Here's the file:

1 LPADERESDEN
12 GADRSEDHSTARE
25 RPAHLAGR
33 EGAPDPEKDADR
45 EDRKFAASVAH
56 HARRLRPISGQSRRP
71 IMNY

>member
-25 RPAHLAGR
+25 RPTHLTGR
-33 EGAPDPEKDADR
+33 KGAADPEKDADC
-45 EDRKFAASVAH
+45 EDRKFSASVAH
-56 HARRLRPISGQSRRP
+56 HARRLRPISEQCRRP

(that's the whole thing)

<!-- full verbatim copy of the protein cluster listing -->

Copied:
1 LPADERESDEN
12 GADRSEDHSTARE
25 RPAHLAGR
33 EGAPDPEKDADR
45 EDRKFAASVAH
56 HARRLRPISGQSRRP
71 IMNY

>member
-25 RPAHLAGR
+25 RPTHLTGR
-33 EGAPDPEKDADR
+33 KGAADPEKDADC
-45 EDRKFAASVAH
+45 EDRKFSASVAH
-56 HARRLRPISGQSRRP
+56 HARRLRPISEQCRRP